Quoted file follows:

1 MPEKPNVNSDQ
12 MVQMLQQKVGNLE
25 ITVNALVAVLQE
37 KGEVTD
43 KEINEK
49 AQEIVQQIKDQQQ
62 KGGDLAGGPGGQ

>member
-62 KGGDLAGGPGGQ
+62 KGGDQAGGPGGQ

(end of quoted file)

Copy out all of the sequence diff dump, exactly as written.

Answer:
1 MPEKPNVNSDQ
12 MVQMLQQKVGNLE
25 ITVNALVAVLQE
37 KGEVTD
43 KEINEK
49 AQEIVQQIKDQQQ
62 KGGDLAGGPGGQ

>member
-62 KGGDLAGGPGGQ
+62 KGGDQAGGPGGQ